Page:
As measles cases topped 250 in May, a group called the United Jewish Community Council hosted a symposium five miles from the health department. Speakers included Andrew Wakefield, whose medical license was revoked in the UK for repeatedly breaching “fundamental principles” of research medicine, and Lawrence Palevsky, a pediatrician in New York. Neither speaker responded to requests for comment, and the Council could not be reached. Health workers said attendees, many of whom were Rockland County Orthodox Jews, were given pamphlets saying – falsely – that vaccines cause autism.
Debra Blog, a state health department epidemiologist, attended, but left after she heard a doctor say vaccines were unsafe. “It was not a forum where I could counter anybody or say anything,” she said.
Common side effects of the measles, mumps and rubella (MMR) vaccine include a sore arm, fever and a mild rash. Serious reactions are rare: According to the CDC, about 4 out of every 10,000 children who receive the MMR vaccine between ages 1 and 2 have febrile seizures and 1 out of 40,000 will develop a non-life threatening bleeding disorder.
Many Orthodox Jews in the Rockland community did not want to talk to the health officials. “I think there are people who resent having others tell them what to do,” Rabbi Bush said. But as the staff knocked on doors and made phone calls to persuade people to immunize their children, they made progress with one key constituency: mothers.
The mothers they reached were often not strongly opposed to vaccines, but had simply delayed scheduling their children’s shots.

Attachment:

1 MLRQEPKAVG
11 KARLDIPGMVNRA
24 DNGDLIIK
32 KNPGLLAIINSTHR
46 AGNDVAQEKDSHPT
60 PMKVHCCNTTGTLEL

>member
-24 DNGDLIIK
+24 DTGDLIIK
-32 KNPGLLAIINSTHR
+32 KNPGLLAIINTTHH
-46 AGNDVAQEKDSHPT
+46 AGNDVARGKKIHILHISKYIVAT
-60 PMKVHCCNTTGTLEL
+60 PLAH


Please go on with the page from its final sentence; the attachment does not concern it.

In December, the New York State Department of Health contacted Shoshana Bernstein, herself an Orthodox mother of five children living nearby in Monsey, NY. She wrote a pro-vaccination pamphlet geared towards Orthodox Jews a few years ago.
The department ordered 50,000 copies and sent them to around 15,000 Orthodox Jewish homes in Rockland County.
Bernstein said she offered an alternative to the rumor-mill of false claims about vaccines: “If someone tells you if you give your baby daughter a shot she’s going to have cancer in 10 years, what’s a mom supposed to do with that information?” she said in a phone interview. “I sort of became known as the person to call when you had a question.”
There were holdouts, and County Health Commissioner Ruppert’s team combed through hundreds of thousands of school immunization forms to check who had been vaccinated. They excluded more than 5,500 students from school until the students had received shots. In the end, more than 29,000 doses of the vaccine were administered, Ruppert said.
The question: had 42 days had passed since the last measles rash had been recorded? If it had, this outbreak would have been contained.
The call was short. “My update that day was ‘Rockland County’s outbreak is over,’” Souto said.
Cheers erupted on the line.
Reporting by Gabriella Borter; Edited by Paul Thomasch and Sara Ledwith